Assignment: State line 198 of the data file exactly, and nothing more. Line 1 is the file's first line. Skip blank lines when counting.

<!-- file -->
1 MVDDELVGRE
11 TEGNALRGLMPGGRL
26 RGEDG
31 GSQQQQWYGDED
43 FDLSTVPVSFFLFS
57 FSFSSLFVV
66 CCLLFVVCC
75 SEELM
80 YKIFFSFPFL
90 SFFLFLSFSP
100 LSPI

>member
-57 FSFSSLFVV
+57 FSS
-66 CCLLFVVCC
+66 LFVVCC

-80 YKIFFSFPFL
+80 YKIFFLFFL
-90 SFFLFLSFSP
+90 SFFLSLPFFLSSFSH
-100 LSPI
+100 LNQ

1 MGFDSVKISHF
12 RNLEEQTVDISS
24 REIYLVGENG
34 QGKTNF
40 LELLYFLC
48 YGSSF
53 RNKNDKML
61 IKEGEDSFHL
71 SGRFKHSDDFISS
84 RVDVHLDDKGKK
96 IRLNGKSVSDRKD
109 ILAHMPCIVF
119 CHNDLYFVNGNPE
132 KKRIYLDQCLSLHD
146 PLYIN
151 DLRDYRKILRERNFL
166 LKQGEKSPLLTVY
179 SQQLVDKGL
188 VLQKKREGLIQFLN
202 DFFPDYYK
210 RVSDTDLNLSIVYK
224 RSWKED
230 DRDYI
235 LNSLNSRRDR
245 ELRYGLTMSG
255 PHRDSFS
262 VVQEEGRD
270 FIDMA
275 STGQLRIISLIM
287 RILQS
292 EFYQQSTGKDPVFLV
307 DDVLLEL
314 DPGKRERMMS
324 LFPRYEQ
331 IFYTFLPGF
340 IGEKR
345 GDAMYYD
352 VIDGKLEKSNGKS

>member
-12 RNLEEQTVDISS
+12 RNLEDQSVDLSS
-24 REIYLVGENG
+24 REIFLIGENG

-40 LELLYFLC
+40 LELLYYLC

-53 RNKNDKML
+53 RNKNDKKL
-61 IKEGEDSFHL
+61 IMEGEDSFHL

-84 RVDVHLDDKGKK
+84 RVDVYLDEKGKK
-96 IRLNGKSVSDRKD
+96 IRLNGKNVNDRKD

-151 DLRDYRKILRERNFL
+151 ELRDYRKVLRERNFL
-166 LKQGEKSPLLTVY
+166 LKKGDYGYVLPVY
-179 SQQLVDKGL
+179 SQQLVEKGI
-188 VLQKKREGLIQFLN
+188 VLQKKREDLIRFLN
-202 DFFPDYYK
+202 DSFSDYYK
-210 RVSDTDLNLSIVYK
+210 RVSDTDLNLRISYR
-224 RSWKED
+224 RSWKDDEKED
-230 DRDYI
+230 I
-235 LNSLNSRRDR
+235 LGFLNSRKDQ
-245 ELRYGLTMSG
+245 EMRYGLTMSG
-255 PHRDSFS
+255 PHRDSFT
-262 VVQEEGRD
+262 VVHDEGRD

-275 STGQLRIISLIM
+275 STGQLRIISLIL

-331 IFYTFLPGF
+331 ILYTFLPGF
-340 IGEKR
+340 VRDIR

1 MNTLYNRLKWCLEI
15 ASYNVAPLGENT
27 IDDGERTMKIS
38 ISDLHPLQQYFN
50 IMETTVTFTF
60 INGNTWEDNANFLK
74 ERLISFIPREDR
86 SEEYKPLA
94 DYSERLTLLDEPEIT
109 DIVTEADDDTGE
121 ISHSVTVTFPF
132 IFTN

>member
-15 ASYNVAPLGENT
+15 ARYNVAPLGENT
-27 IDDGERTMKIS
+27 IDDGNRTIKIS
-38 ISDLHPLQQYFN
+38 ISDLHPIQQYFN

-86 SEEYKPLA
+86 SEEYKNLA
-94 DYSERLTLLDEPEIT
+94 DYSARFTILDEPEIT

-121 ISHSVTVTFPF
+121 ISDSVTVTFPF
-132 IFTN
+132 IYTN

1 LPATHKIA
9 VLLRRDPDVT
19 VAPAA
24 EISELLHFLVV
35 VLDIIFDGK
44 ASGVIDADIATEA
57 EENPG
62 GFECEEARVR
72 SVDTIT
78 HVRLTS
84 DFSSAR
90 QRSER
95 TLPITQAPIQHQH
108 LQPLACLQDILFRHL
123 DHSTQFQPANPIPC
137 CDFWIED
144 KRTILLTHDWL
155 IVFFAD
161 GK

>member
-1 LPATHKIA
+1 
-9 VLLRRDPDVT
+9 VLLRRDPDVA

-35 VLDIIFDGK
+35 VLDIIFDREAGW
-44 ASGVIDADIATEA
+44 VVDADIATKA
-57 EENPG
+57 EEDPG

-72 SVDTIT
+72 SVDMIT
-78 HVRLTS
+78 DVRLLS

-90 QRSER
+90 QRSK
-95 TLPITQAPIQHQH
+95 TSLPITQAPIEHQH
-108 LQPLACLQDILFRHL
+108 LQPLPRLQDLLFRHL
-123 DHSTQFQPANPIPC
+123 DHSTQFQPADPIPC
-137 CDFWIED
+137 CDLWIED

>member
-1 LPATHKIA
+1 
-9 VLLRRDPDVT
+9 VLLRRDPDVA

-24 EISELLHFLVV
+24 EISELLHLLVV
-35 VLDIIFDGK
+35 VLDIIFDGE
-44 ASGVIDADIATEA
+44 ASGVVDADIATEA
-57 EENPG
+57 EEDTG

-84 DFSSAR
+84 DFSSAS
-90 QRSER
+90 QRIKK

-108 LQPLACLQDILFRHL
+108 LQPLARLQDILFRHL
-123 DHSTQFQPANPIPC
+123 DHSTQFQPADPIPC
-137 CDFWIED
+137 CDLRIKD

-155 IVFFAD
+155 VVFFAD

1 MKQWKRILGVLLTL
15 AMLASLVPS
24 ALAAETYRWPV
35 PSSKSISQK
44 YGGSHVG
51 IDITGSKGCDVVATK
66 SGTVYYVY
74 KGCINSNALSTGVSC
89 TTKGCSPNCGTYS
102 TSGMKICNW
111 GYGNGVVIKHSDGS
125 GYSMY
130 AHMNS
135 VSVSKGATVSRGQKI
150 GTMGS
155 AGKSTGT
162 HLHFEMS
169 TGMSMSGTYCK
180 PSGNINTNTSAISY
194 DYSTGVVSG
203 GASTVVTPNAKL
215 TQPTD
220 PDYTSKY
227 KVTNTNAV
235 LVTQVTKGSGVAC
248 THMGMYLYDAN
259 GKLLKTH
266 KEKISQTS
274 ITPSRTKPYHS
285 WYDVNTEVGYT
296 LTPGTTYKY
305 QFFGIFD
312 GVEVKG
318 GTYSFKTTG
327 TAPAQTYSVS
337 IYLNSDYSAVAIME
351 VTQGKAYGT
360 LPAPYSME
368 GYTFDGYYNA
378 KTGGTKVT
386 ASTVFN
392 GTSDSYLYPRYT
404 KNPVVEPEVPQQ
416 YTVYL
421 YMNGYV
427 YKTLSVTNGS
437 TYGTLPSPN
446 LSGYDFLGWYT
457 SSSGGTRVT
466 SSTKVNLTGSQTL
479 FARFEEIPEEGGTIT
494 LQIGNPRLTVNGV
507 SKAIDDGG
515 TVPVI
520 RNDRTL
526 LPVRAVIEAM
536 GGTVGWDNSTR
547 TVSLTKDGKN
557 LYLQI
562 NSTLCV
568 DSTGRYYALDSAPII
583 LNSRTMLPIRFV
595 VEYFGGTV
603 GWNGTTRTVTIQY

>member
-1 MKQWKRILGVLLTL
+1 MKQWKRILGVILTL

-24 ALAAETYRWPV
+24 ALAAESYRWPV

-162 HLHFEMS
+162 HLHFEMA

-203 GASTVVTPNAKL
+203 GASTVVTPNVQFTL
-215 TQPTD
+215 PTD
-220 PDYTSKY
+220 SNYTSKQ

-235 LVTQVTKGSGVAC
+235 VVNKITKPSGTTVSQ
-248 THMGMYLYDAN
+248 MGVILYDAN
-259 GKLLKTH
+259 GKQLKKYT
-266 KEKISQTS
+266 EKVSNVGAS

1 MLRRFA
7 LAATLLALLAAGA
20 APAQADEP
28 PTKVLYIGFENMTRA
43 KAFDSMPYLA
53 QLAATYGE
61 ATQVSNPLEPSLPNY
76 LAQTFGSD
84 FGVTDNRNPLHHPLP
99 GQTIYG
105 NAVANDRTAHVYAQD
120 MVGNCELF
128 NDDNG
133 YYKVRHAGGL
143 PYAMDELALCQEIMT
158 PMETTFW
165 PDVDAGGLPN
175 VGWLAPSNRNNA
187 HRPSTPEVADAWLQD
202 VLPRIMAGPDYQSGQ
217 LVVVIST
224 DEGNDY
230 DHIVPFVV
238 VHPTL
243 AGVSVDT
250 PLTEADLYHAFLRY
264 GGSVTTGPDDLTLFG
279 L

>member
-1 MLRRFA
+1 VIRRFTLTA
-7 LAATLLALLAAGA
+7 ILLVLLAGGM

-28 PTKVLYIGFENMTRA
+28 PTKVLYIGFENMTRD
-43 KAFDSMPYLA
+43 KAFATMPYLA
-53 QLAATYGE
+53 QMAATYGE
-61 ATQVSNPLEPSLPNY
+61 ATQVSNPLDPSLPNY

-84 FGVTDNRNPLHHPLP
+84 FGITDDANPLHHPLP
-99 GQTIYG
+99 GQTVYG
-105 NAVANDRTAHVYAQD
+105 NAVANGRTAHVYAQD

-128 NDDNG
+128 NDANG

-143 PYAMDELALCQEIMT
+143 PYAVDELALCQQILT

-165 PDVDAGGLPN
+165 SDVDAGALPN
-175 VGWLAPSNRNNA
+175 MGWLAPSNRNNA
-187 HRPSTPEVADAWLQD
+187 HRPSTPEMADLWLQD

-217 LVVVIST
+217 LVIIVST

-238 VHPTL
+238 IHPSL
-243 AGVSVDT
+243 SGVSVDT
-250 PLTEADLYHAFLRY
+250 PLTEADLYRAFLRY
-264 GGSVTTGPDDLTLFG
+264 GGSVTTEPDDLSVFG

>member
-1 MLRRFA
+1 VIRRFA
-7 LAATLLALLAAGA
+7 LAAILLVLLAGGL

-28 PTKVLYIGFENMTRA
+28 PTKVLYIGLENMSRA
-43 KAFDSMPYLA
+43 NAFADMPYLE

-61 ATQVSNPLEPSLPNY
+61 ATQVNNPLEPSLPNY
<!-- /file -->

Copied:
-137 CDFWIED